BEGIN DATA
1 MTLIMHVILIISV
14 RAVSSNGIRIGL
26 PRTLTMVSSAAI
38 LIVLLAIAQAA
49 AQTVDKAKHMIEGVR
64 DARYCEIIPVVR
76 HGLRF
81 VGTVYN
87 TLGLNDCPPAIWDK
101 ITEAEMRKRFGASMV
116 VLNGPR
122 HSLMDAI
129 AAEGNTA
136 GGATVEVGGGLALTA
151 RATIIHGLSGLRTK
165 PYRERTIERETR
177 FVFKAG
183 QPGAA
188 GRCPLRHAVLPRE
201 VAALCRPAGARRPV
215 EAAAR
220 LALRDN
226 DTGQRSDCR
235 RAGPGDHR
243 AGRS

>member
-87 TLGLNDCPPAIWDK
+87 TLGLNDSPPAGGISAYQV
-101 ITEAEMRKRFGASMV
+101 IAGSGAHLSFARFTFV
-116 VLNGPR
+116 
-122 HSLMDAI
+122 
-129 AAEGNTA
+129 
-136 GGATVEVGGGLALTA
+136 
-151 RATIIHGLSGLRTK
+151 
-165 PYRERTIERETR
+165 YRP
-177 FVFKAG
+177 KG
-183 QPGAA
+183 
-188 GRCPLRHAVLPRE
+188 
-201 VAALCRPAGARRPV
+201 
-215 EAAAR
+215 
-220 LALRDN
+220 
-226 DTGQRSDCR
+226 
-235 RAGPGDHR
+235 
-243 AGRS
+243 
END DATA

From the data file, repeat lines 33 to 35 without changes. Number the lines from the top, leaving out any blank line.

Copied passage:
-122 HSLMDAI
+122 
-129 AAEGNTA